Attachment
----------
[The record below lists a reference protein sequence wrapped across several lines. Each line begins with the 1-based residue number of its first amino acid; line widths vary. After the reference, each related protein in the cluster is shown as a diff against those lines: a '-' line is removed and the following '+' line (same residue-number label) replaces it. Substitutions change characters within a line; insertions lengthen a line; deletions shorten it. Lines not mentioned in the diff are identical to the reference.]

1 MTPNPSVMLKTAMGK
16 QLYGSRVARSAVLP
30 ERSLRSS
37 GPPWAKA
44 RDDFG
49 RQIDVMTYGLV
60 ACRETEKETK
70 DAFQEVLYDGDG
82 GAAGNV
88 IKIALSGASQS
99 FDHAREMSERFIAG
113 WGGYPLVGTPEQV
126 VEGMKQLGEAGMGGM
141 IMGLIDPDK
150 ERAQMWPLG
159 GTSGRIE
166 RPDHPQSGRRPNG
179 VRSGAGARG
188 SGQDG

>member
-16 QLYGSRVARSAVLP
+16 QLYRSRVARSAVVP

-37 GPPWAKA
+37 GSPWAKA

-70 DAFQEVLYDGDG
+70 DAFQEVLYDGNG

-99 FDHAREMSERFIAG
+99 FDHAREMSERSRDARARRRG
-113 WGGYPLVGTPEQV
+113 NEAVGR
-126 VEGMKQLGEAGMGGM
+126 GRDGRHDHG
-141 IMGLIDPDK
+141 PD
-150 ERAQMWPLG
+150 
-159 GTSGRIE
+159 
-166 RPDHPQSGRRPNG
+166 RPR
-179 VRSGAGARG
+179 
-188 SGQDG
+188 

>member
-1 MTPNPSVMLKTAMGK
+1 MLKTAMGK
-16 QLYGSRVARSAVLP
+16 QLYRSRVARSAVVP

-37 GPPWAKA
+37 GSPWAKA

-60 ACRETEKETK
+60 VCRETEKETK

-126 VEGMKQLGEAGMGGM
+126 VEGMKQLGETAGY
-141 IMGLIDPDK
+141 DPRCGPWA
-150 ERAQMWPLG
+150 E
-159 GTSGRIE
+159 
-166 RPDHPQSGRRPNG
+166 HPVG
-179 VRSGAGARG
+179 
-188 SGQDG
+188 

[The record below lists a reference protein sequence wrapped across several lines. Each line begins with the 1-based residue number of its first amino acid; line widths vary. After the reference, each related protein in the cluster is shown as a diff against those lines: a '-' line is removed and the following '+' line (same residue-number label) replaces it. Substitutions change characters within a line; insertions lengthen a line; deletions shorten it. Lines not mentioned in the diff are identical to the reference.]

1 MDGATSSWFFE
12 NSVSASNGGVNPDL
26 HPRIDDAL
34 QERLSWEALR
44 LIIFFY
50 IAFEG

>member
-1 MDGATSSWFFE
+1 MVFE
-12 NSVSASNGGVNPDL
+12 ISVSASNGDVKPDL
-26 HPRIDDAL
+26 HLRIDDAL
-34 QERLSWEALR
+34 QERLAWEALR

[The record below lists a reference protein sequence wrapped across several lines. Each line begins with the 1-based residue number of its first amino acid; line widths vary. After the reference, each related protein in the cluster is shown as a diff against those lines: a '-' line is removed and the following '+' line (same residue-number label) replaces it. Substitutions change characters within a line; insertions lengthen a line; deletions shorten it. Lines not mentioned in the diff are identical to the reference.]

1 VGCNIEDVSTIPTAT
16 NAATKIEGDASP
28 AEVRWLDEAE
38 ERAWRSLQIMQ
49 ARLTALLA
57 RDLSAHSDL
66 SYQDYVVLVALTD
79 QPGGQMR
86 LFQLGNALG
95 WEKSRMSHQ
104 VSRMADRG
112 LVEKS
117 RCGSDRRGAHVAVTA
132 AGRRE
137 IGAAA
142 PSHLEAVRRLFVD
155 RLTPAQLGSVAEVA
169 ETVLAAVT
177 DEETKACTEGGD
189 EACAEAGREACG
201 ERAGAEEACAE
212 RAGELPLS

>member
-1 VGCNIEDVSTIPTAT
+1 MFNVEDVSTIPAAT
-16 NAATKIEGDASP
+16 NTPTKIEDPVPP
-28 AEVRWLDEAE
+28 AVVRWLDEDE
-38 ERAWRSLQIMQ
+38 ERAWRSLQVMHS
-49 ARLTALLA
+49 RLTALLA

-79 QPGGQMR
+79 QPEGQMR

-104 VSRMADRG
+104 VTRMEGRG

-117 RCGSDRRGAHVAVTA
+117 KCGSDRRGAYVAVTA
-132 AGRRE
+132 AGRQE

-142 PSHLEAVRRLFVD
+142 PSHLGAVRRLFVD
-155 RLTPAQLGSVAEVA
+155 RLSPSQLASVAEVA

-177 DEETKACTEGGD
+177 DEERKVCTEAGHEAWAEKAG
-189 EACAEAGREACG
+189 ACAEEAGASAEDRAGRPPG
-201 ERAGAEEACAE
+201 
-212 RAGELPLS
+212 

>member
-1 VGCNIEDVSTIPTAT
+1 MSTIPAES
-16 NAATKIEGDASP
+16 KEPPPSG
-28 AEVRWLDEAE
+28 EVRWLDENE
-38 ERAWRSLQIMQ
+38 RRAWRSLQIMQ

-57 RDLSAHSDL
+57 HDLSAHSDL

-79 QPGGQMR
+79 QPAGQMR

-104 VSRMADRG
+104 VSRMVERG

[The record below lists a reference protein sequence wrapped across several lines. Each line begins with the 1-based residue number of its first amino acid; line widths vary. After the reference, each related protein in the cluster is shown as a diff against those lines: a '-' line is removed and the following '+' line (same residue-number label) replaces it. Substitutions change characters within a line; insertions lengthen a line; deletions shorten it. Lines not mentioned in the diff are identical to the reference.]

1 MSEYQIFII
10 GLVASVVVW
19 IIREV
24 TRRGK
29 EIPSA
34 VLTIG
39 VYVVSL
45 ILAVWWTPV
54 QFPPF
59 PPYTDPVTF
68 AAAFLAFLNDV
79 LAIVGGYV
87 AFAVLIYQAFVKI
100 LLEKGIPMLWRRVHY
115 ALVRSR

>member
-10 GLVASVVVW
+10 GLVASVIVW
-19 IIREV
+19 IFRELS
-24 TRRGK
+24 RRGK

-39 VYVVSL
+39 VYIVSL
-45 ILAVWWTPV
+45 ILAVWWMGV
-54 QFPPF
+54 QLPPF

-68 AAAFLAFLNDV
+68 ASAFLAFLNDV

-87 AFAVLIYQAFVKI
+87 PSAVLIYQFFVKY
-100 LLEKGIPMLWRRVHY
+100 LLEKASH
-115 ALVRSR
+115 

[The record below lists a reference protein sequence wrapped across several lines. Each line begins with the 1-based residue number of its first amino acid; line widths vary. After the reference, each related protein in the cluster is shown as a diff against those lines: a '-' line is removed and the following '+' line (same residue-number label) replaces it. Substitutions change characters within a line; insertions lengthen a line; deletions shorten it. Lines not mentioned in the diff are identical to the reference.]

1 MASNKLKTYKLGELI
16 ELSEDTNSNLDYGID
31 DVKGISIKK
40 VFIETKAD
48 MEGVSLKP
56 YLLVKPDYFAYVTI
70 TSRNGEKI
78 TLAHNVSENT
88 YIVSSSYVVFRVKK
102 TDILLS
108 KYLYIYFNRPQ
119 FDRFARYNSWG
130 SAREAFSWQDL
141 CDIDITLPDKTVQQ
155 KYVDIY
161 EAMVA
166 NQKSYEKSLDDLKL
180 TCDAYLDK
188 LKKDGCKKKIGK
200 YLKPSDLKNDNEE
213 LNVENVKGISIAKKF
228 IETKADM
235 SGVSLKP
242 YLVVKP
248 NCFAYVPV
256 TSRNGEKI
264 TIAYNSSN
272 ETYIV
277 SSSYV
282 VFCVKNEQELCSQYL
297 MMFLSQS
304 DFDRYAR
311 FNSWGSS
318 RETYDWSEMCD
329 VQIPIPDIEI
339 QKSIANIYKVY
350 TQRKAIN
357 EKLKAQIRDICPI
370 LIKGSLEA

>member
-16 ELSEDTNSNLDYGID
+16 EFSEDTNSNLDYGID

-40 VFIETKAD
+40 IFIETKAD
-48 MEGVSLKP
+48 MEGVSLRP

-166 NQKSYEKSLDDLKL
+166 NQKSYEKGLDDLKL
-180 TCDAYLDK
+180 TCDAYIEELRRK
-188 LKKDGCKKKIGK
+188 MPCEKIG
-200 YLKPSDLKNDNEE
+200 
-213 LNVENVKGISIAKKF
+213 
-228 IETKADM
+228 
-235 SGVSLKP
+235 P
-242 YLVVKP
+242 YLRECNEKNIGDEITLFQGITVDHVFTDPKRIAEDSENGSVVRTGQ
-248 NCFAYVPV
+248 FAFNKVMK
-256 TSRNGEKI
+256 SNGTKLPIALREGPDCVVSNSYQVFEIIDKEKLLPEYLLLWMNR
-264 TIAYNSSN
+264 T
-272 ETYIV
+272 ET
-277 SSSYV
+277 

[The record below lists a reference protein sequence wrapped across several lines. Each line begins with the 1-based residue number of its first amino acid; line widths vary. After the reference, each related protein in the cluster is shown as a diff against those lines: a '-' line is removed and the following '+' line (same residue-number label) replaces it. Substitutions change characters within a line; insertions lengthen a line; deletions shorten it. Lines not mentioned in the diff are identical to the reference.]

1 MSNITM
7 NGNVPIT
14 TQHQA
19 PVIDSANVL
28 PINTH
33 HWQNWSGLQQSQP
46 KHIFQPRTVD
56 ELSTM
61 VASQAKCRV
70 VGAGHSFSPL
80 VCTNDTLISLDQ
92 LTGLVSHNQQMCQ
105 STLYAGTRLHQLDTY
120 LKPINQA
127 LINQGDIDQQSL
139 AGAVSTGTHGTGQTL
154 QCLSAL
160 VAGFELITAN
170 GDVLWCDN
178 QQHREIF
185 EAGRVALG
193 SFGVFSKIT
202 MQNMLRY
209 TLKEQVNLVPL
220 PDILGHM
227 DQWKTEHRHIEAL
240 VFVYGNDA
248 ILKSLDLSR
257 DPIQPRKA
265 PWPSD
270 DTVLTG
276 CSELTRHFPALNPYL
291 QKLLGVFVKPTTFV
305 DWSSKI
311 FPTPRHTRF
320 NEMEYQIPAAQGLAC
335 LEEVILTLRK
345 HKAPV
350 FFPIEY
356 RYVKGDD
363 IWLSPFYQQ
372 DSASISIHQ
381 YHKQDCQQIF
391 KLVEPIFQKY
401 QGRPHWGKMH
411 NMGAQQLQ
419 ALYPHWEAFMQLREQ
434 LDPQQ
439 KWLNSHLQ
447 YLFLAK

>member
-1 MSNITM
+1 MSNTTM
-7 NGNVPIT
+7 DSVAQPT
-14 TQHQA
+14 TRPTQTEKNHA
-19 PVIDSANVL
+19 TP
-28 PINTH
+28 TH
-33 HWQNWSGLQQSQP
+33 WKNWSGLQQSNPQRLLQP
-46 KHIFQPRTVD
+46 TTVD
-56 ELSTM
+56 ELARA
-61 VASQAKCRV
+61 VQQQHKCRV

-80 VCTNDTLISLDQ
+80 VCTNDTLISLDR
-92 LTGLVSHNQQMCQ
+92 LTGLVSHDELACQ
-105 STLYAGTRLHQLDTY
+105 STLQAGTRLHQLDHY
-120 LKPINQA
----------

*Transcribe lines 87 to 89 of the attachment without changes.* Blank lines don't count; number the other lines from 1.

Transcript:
16 NAATKIEGDASP
28 AEVRWLDEAE
38 ERAWRSLQIMQ